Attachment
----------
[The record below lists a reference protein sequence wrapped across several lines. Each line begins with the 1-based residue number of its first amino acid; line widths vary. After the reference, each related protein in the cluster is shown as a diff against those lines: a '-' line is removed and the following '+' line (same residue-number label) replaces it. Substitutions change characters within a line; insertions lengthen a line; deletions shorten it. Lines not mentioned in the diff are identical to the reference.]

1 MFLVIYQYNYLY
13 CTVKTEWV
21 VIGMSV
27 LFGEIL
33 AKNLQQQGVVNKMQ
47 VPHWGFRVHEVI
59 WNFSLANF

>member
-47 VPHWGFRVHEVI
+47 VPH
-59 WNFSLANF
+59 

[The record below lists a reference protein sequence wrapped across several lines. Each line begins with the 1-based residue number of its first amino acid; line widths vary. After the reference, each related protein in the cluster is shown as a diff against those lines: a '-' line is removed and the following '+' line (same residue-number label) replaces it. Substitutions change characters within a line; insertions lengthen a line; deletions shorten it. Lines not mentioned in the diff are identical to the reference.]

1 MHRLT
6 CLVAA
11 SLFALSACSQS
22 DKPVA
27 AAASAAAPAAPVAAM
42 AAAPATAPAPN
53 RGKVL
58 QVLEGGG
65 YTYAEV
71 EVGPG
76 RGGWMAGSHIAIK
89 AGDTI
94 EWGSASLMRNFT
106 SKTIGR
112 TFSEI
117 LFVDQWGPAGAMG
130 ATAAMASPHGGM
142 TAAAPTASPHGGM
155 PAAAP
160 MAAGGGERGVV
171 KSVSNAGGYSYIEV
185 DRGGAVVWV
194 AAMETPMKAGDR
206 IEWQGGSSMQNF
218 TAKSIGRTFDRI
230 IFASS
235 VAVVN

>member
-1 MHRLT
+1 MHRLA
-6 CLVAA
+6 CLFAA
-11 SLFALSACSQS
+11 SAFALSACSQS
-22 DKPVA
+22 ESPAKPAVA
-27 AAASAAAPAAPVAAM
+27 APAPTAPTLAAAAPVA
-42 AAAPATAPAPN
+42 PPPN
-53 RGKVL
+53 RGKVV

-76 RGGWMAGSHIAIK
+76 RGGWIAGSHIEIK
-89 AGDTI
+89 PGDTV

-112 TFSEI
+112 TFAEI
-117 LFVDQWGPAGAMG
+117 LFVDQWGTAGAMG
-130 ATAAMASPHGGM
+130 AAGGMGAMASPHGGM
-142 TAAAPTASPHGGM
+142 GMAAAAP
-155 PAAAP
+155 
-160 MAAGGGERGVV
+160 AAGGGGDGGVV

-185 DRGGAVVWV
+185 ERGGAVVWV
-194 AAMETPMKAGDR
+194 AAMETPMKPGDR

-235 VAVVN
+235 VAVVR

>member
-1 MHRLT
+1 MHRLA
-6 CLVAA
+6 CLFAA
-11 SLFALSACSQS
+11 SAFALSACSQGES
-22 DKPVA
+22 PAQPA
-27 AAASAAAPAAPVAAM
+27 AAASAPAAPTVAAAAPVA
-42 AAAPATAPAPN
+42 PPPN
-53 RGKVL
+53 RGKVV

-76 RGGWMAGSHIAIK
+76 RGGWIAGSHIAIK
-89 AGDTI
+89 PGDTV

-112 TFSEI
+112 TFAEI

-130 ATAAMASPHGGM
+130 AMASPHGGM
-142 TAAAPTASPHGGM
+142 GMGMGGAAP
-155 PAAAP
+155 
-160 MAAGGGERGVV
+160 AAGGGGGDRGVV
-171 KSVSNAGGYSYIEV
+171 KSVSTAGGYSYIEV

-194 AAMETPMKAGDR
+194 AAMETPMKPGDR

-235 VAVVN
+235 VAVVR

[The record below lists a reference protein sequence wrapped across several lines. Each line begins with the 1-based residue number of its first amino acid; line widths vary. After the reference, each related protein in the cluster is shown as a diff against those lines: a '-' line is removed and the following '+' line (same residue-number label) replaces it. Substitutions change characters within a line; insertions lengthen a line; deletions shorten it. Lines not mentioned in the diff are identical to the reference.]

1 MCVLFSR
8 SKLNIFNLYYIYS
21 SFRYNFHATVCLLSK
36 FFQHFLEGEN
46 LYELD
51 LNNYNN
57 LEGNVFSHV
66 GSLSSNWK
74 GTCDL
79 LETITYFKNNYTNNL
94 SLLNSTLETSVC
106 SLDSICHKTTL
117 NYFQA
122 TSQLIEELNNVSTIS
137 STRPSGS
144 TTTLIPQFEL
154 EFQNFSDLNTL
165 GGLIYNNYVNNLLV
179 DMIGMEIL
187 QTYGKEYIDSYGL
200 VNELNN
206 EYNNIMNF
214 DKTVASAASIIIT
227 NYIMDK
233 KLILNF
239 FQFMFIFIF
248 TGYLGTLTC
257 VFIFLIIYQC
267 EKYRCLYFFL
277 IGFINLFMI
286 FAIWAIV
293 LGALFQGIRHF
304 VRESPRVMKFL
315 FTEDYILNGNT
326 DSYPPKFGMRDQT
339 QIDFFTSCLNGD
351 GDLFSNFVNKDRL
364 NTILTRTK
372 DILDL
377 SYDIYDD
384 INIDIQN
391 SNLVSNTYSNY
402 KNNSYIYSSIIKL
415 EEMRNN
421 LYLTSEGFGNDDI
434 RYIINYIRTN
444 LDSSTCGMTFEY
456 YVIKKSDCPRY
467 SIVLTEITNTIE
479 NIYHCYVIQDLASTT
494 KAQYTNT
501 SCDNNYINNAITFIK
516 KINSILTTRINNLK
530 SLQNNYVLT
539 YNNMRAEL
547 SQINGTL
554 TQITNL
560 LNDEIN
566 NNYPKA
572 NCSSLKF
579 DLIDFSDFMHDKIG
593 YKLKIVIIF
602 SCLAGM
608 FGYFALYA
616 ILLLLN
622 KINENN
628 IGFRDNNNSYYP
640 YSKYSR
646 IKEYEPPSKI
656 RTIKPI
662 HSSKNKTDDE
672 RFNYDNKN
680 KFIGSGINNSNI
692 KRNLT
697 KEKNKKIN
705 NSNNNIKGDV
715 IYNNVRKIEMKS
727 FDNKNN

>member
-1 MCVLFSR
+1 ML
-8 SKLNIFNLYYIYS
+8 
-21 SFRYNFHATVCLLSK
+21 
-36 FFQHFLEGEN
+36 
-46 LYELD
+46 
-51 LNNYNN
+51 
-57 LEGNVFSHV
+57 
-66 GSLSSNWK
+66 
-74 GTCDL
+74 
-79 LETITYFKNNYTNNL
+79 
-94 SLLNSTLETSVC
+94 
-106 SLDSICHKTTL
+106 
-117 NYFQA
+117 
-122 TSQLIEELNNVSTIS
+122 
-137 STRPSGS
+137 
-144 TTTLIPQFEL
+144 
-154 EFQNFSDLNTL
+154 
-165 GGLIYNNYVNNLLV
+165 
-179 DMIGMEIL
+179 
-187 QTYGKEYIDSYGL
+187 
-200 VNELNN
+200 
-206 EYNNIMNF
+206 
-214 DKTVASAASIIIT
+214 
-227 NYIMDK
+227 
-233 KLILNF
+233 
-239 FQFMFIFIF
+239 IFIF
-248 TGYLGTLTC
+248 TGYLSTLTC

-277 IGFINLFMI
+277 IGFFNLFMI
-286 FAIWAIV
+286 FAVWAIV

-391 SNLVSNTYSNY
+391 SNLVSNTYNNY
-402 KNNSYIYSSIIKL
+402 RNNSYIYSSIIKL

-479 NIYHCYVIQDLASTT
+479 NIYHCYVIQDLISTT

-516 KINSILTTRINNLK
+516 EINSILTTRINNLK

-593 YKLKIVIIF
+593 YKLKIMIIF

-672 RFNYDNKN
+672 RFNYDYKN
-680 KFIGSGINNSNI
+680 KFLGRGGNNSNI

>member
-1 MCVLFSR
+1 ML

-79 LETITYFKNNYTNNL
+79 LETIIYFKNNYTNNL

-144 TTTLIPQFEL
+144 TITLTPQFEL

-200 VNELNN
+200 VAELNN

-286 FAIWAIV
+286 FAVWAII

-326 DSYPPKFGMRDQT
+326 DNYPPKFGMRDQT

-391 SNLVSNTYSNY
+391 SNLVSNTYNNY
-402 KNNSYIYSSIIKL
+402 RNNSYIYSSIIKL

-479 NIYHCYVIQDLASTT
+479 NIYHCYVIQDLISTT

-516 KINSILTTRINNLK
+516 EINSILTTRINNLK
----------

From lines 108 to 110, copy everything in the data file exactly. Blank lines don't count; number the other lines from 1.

-171 KSVSNAGGYSYIEV
+171 KSVSTAGGYSYIEV

-194 AAMETPMKAGDR